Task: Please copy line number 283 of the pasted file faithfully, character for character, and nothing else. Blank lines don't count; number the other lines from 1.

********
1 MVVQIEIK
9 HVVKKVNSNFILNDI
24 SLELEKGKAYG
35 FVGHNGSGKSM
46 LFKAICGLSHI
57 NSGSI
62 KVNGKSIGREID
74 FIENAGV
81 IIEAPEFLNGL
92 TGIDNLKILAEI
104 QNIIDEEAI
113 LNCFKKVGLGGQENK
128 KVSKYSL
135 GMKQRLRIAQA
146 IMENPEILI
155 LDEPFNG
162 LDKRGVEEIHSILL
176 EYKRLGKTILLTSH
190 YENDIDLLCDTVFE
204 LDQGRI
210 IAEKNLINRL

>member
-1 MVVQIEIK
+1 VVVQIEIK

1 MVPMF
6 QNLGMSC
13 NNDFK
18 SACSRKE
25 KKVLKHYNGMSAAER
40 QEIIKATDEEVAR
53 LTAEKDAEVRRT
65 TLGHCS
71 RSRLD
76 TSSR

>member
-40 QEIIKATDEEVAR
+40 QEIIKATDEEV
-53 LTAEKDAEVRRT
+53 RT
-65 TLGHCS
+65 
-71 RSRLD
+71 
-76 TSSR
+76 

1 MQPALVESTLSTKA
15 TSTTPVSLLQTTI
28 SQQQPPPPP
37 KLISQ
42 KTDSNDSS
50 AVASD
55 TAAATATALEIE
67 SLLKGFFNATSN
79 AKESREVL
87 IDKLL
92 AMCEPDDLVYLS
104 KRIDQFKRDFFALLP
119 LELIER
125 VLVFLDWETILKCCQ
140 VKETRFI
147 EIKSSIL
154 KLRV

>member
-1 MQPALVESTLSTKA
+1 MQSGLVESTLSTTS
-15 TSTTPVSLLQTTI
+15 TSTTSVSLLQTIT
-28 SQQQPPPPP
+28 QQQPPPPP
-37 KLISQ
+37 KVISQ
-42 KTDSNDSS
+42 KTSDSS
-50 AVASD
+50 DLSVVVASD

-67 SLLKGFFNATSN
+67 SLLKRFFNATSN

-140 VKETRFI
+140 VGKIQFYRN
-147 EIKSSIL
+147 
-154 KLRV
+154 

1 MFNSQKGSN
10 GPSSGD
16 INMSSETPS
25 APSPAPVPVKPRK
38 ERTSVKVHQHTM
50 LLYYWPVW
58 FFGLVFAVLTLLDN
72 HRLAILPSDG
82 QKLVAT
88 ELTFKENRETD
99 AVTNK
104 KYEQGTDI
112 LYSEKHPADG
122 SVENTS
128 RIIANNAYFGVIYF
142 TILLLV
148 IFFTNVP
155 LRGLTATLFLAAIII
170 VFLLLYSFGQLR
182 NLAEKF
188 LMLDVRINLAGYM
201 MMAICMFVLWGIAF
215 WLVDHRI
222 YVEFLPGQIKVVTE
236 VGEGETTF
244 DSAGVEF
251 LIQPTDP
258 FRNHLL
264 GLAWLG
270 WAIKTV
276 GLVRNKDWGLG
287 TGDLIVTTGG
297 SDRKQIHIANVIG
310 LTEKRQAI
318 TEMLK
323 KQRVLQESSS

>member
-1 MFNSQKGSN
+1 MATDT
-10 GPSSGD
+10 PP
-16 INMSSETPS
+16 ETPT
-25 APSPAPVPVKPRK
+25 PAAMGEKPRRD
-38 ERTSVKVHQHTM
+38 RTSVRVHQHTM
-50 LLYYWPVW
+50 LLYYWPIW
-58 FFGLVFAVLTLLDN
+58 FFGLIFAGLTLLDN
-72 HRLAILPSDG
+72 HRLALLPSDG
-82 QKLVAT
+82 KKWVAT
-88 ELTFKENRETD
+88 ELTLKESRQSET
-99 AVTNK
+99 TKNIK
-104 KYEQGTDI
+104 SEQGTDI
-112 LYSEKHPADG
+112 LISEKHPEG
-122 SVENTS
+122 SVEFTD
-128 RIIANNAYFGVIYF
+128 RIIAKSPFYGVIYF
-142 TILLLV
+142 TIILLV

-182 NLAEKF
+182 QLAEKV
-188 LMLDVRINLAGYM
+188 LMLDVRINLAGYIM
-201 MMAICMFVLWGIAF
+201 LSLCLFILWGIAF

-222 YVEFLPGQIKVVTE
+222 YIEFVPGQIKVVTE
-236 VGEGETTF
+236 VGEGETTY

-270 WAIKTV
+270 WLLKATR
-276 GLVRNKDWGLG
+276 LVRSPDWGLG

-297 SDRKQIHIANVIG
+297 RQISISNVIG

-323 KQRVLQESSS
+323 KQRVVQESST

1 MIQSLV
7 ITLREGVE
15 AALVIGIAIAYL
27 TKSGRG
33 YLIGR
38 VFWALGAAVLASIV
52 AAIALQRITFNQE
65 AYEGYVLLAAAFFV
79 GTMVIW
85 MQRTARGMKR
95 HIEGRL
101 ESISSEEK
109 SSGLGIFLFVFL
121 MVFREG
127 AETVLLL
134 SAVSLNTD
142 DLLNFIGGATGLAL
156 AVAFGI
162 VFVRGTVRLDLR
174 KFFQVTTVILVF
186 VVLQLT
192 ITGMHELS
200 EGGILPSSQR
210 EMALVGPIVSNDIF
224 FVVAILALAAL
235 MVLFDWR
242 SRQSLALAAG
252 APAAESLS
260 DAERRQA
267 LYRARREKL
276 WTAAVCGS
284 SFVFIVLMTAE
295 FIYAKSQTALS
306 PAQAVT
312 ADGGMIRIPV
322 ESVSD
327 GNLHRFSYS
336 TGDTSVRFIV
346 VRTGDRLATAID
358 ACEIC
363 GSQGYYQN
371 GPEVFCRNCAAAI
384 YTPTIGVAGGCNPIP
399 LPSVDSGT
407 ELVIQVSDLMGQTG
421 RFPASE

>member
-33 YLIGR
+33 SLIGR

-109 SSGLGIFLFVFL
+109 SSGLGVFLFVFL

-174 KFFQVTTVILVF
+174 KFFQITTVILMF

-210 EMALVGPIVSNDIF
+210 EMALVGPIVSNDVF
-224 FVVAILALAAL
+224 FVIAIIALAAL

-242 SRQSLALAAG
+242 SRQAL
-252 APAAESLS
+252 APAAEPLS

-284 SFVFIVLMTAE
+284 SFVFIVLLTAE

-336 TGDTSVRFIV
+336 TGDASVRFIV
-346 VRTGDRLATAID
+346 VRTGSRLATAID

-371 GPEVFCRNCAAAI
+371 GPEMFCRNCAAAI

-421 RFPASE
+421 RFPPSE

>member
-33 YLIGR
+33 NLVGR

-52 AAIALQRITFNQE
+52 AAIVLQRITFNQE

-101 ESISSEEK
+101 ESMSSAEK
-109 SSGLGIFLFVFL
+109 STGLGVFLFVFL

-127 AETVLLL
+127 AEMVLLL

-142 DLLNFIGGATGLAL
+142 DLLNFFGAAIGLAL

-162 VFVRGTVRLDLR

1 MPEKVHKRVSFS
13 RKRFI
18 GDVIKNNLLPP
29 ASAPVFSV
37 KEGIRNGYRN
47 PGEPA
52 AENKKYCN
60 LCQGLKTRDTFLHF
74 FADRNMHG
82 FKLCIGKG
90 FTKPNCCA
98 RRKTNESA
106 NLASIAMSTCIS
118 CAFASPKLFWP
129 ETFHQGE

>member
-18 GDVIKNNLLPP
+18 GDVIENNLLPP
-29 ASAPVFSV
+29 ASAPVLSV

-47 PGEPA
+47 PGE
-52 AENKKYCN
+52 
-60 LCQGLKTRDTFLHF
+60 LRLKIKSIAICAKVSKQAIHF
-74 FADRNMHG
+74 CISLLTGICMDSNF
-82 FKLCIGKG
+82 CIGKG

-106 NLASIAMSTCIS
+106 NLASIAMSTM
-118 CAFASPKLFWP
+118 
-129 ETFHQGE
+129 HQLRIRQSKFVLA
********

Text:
+74 CISLLTGICMDSNF